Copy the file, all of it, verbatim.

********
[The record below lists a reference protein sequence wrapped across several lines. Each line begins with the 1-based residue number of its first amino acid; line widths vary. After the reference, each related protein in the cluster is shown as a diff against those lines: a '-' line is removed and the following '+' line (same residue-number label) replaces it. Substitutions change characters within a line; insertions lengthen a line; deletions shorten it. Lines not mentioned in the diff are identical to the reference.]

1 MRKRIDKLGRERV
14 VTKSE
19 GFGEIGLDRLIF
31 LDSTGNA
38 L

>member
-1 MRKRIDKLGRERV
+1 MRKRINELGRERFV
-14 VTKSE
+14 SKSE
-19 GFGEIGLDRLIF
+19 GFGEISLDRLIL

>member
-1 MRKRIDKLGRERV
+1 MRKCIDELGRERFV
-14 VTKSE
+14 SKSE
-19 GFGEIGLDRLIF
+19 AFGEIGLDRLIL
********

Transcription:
[The record below lists a reference protein sequence wrapped across several lines. Each line begins with the 1-based residue number of its first amino acid; line widths vary. After the reference, each related protein in the cluster is shown as a diff against those lines: a '-' line is removed and the following '+' line (same residue-number label) replaces it. Substitutions change characters within a line; insertions lengthen a line; deletions shorten it. Lines not mentioned in the diff are identical to the reference.]

1 MRKRIDKLGRERV
14 VTKSE
19 GFGEIGLDRLIF
31 LDSTGNA
38 L

>member
-1 MRKRIDKLGRERV
+1 MRKRINELGRERFV
-14 VTKSE
+14 SKSE
-19 GFGEIGLDRLIF
+19 GFGEISLDRLIL

>member
-1 MRKRIDKLGRERV
+1 MRKCIDELGRERFV
-14 VTKSE
+14 SKSE
-19 GFGEIGLDRLIF
+19 AFGEIGLDRLIL